As the just concluded legislative election was marked by a low turnout of voters , Halifa Sallah of the People’s Democratic Organisation for Independence and Socialism (PDOIS) has added his voice to the chorus of recriminations.
“We should take ourselves seriously otherwise our destiny is lost,” PDOIS emblematic figure told reporters shortly after casting his vote.
The voter apathy in the parliamentary elections has raised concerns in many quarters. Gambians continue to display a complete lack of interest to electing representatives at the country’s law-making body.
When asked whether this situation has to do with the failure of political parties to raise the political awareness of their militants, the veteran politician rubbished such claims.
“Everybody knows!” he exclaimed while indicating that people do not care who they are.
“They know but they are yet to take themselves seriously. They are yet to be citiz
ens. They are yet to be a nation,” he emphasized.
Diving into the country’s political history, Halifa Sallah reminded journalists that in 2016 Gambians opted to put an end to Yahya Jammeh’s two-decade long regime. But he was q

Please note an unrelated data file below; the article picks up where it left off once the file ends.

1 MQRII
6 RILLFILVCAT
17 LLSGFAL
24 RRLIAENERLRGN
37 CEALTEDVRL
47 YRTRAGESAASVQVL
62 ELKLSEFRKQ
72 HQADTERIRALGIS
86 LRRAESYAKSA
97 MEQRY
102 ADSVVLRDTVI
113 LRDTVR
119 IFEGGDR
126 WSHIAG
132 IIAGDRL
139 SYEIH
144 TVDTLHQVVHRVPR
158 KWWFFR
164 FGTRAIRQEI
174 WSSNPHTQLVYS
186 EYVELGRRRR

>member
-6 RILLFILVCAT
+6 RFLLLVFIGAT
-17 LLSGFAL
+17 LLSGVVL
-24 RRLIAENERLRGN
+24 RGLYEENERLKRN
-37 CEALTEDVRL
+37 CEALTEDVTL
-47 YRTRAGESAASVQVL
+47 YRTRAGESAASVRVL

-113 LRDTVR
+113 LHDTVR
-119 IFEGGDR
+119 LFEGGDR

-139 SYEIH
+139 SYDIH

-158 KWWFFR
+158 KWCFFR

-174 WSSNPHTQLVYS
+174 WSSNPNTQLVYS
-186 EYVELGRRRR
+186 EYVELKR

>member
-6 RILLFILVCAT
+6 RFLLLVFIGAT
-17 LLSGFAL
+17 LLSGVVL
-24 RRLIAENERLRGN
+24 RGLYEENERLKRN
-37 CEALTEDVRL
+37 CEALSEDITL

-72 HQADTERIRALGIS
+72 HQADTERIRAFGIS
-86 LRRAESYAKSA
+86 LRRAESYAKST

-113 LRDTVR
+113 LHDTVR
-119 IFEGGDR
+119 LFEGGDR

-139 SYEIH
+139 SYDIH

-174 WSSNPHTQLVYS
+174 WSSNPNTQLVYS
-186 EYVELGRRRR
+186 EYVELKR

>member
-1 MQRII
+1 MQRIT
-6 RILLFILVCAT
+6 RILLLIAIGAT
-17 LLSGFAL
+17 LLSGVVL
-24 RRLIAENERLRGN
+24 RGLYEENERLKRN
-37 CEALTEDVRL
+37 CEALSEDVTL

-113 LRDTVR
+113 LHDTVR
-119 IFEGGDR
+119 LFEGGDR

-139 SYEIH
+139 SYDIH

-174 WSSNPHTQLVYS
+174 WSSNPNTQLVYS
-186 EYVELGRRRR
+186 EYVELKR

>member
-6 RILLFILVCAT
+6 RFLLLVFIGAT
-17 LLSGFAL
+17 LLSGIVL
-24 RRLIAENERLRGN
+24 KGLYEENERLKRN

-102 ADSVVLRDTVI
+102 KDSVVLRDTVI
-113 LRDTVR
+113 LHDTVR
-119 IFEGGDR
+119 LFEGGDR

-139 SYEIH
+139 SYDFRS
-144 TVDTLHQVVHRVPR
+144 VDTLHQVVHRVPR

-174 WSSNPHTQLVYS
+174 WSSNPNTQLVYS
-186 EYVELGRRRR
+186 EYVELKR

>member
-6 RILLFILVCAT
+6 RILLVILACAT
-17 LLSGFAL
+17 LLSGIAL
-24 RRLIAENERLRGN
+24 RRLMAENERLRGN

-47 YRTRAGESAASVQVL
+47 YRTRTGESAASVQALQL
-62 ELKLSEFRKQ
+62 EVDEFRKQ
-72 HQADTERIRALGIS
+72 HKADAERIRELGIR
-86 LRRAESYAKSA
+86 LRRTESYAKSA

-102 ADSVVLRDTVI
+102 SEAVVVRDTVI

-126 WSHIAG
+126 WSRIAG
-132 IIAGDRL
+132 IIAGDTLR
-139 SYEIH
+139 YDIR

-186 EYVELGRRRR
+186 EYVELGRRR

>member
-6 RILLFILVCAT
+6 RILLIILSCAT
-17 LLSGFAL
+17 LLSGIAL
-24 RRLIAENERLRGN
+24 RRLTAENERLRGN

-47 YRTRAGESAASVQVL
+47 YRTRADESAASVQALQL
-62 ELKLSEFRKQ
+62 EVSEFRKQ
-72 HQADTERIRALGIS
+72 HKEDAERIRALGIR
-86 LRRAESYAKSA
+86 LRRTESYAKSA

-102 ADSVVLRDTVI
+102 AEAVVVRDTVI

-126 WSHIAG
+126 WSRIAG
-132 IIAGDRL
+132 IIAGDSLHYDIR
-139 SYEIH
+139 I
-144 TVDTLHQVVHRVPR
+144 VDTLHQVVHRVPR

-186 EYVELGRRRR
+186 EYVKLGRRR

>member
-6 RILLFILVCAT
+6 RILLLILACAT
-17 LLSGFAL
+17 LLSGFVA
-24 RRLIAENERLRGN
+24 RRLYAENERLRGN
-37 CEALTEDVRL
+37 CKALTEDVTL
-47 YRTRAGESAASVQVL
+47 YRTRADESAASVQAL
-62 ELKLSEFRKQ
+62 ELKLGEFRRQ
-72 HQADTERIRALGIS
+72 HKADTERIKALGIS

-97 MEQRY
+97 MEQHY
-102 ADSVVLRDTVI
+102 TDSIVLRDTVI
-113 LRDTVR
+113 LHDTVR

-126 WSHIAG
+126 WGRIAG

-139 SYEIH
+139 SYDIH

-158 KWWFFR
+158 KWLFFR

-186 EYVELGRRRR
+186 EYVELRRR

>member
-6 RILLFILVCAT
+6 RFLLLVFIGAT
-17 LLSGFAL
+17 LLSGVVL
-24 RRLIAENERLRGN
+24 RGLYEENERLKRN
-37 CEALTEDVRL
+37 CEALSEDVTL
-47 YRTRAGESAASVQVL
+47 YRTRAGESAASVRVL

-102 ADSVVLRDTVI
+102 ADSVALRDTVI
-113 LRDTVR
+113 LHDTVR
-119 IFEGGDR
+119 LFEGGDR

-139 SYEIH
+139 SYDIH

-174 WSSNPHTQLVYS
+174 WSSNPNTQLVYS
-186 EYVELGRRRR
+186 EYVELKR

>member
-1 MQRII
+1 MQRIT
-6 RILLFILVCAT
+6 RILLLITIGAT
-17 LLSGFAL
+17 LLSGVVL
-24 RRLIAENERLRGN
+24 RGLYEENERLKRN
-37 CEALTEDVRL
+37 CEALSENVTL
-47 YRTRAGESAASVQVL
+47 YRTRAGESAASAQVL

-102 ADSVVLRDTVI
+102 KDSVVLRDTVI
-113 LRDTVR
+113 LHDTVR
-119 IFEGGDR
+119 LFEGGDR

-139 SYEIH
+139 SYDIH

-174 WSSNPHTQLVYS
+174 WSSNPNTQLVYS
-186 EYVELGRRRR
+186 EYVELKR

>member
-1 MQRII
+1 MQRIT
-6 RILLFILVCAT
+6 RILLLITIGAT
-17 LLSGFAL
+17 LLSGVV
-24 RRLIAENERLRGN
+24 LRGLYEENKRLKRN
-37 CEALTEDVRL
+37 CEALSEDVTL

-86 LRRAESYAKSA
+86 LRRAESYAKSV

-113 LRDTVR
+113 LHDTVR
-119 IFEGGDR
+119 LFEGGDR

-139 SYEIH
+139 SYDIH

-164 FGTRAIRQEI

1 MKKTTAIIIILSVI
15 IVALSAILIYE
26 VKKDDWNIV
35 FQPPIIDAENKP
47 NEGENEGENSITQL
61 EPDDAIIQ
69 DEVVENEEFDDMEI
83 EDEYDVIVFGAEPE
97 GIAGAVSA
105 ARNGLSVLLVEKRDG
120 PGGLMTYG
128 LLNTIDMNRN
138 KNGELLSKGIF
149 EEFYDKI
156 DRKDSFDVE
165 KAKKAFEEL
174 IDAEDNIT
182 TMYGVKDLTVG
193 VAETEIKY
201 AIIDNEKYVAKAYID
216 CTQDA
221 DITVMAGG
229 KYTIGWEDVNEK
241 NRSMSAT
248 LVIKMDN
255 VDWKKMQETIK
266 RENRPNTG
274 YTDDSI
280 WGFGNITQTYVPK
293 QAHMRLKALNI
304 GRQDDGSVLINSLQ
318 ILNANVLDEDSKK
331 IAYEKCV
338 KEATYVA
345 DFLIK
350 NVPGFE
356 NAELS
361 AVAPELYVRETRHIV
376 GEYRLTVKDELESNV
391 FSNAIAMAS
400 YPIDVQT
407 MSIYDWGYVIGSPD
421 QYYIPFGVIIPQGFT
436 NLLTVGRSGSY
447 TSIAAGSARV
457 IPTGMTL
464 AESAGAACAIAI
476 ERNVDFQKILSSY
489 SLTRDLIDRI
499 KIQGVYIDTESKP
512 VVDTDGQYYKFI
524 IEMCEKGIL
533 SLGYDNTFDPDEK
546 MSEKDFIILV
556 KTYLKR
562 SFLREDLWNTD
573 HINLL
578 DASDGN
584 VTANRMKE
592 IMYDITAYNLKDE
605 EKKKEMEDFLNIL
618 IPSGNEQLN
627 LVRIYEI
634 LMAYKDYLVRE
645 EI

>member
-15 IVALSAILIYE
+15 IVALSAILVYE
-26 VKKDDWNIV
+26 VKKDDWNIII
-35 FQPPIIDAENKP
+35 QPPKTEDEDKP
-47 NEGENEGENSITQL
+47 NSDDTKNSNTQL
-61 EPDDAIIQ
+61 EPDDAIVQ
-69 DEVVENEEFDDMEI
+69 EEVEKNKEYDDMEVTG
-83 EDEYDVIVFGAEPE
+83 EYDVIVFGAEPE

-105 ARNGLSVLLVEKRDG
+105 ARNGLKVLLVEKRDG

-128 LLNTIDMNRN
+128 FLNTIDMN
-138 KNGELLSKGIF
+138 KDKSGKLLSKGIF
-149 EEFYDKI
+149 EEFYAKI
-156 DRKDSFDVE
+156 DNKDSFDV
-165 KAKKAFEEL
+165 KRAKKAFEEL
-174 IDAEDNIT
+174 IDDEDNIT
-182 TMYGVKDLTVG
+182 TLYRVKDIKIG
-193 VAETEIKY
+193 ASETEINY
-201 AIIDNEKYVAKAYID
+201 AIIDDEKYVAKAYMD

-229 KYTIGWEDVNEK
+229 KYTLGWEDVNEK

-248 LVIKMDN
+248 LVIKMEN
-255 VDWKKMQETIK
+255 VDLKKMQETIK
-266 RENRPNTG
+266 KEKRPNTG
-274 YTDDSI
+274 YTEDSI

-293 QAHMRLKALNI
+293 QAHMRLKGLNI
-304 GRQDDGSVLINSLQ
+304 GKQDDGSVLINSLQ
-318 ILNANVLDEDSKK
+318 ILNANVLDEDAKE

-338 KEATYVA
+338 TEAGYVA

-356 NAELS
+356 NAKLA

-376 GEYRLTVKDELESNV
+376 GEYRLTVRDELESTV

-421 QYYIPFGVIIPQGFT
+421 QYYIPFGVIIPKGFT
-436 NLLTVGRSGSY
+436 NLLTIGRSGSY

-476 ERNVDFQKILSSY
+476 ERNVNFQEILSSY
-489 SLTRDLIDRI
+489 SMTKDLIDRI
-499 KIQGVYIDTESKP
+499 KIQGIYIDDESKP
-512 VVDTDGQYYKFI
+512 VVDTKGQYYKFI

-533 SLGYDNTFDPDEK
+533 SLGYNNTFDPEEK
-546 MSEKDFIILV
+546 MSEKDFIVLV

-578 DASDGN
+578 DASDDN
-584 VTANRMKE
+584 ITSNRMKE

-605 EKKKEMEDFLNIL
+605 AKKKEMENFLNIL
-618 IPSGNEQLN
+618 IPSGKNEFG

uick to add: “We are yet to take ourselves seriously.”
According to him, this lackadaisical attitude constitutes the main reason Gambians continue to be stuck in the endless trap of poverty.
“Until we take ourselves seriously, poverty will be our way of life,” he warned.
In a telephone interview with Jollofnews, Saikouba Jarju of the National People’s Party (NPP) said it is high time for Gambians to consider turning mandatory voting into reality.
The NPP pick for Busumbala lost to independent candidate Muhammed Kanteh but has expressed his resolve to make sure Gambians in their majority take part in every election.
“If we want to strengthen our democracy, mandatory voting should be the way forward,” he said.